U.S. Falls Behind in Creating Millionaire Entrepreneurs
The creation myth of American wealth is almost always rooted in the entrepreneur.
It's the two kids who start a computer company in their garage or dorm room. Or the former standup comic who creates form-shaping undergarments, or the South African immigrant who creates a new electric car and private space program.
But despite the high-profile examples, America may actually be falling behind the rest of the world when it comes to creating entrepreneurial wealth. A new study from Barclays, "Origins and Legacy: the Changing Order of Wealth Creation," finds developing countries now lead the U.S. when comes to wealth creation by entrepreneurs.
Worldwide, 40 percent of millionaires (which is defined as those with investable assets of $1.5 million or more) cited a "business sale or profit" from their business as their source of wealth. Only a quarter of the millionaires cited inheritance as their wealth source.
In the U.S., only 21 percent of millionaires cited business sale or profit as their source of wealth. A much larger percentage cited saved earnings or personal investments as their sources of wealth.
In the Asia-Pacific region, 57 percent cited business sale or profit as a source of wealth -- far more than in the U.S. South Africa (68 percent) and Latin America (58 percent) were also higher.
So is America losing its entrepreneurial mojo? There is some evidence that entrepreneurial activity is flagging. The latest data from the Kauffman Foundation found that there were 514,000 new business owners a month in 2012, down from 543,000 in 2011. The 2012 numbers marked the lowest in five years.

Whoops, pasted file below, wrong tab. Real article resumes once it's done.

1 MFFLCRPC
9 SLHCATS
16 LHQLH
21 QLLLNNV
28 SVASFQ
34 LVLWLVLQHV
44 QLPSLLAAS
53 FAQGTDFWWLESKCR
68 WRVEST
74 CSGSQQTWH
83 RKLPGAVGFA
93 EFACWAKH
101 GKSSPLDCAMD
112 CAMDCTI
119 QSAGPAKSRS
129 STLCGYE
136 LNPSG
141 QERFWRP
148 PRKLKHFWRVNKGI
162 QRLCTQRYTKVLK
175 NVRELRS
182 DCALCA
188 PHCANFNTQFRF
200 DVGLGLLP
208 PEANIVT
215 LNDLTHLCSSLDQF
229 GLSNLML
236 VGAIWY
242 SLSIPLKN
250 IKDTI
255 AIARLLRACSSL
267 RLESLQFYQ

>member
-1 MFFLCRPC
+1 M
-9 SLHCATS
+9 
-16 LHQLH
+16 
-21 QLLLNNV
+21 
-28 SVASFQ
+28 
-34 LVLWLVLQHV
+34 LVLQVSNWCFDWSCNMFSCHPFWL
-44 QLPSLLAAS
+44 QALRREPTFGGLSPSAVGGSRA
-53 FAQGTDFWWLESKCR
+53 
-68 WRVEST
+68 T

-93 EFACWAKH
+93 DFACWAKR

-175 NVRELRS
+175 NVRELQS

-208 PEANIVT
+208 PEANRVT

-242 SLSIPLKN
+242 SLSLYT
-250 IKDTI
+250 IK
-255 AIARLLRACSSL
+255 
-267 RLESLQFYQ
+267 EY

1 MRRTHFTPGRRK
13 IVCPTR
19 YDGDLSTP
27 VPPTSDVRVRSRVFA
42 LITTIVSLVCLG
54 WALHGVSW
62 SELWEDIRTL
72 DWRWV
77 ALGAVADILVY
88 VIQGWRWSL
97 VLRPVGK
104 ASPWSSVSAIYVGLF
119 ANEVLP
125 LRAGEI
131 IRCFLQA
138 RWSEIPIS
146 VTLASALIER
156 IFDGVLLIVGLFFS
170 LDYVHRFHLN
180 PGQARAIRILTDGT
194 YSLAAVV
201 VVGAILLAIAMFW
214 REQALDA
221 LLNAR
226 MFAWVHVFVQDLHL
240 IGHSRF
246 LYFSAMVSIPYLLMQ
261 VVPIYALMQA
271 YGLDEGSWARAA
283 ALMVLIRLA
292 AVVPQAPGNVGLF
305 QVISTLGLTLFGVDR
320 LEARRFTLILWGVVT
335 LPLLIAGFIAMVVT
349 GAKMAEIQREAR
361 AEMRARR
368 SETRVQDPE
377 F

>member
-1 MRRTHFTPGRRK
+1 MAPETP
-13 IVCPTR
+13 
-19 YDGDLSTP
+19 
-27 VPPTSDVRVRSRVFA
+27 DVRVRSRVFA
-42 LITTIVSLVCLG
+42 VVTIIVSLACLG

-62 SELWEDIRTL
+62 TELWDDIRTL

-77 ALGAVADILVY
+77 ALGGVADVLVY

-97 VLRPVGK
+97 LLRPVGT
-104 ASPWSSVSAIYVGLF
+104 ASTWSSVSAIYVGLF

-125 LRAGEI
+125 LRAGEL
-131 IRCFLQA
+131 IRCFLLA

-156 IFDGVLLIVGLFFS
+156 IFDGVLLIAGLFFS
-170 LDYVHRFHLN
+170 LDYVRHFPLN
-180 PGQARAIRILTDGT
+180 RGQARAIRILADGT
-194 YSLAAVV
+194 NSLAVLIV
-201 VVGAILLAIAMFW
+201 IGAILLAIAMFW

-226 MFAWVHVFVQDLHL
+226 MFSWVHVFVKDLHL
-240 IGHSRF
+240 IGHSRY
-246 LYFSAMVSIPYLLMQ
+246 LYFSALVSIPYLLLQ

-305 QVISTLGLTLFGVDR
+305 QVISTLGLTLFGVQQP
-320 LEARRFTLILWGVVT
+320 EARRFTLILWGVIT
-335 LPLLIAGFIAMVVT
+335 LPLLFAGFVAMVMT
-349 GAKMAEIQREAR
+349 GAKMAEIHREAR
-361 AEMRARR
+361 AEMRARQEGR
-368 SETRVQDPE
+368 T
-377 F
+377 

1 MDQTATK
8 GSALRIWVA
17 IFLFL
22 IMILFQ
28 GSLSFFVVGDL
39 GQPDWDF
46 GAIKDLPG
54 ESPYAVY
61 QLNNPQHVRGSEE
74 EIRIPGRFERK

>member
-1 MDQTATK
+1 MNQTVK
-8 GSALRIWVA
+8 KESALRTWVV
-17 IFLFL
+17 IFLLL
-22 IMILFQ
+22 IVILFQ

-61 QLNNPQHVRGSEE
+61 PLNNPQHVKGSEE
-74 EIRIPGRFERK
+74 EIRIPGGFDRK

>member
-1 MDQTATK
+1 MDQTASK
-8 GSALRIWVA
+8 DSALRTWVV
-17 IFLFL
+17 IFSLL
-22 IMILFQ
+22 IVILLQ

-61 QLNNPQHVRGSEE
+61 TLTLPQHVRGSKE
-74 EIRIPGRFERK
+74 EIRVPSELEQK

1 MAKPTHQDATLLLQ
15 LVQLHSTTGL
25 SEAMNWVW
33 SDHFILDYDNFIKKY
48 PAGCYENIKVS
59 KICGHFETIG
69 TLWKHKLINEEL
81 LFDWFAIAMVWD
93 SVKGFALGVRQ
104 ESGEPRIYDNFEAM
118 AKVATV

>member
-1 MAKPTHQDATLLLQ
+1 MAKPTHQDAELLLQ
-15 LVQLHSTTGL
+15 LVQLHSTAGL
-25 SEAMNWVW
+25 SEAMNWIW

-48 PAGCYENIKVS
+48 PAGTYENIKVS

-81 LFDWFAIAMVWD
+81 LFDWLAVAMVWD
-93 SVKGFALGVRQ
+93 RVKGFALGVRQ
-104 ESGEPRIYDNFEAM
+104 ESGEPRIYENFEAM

A report from the Hudson Institute found that brand-new companies added 2.34 million jobs in 2010 compared with an average of about 3 million a year dating back to 1977.
But the Barclays report said another difference between the U.S. and other countries could also be one of basic wealth cycles. Wealth in developing countries is newer, and therefore there is more wealth from freshly minted companies than from savings or investments.
"These [developing] markets have a much shorter history of widespread wealth creation and many of the high-net-worth individuals in these markets are first generation wealthy," the report said.
Entrepreneurs were also more likely to increase their fortunes during the recession compared with those with inherited wealth or those who made their money from investments and savings.
They are also more prone to taking risks, given that risk-taking is key to entrepreneurial wealth. As a result, their fortunes are more volatile than the wealth made from savings and earnings.
"Entrepreneurs need to embrace volatility and recognize that fortunes can be lost as quickly as they were made," the report said.